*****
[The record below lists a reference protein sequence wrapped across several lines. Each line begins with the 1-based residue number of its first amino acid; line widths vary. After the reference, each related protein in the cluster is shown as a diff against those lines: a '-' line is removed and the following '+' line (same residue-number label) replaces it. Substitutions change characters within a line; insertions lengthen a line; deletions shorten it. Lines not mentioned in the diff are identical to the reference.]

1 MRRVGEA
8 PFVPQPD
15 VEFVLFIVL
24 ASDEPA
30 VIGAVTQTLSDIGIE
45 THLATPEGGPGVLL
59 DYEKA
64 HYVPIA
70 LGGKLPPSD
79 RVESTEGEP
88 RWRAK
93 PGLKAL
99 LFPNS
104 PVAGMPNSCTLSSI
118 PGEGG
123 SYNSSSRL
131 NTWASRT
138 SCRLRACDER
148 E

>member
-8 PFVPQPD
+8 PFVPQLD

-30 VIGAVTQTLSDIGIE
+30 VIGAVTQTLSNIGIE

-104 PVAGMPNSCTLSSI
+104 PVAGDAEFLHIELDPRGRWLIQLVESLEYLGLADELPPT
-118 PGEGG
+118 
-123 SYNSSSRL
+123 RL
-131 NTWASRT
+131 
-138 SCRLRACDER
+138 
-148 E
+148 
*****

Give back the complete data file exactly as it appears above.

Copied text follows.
[The record below lists a reference protein sequence wrapped across several lines. Each line begins with the 1-based residue number of its first amino acid; line widths vary. After the reference, each related protein in the cluster is shown as a diff against those lines: a '-' line is removed and the following '+' line (same residue-number label) replaces it. Substitutions change characters within a line; insertions lengthen a line; deletions shorten it. Lines not mentioned in the diff are identical to the reference.]

1 MRRVGEA
8 PFVPQPD
15 VEFVLFIVL
24 ASDEPA
30 VIGAVTQTLSDIGIE
45 THLATPEGGPGVLL
59 DYEKA
64 HYVPIA
70 LGGKLPPSD
79 RVESTEGEP
88 RWRAK
93 PGLKAL
99 LFPNS
104 PVAGMPNSCTLSSI
118 PGEGG
123 SYNSSSRL
131 NTWASRT
138 SCRLRACDER
148 E

>member
-8 PFVPQPD
+8 PFVPQLD

-30 VIGAVTQTLSDIGIE
+30 VIGAVTQTLSNIGIE

-104 PVAGMPNSCTLSSI
+104 PVAGDAEFLHIELDPRGRWLIQLVESLEYLGLADELPPT
-118 PGEGG
+118 
-123 SYNSSSRL
+123 RL
-131 NTWASRT
+131 
-138 SCRLRACDER
+138 
-148 E
+148 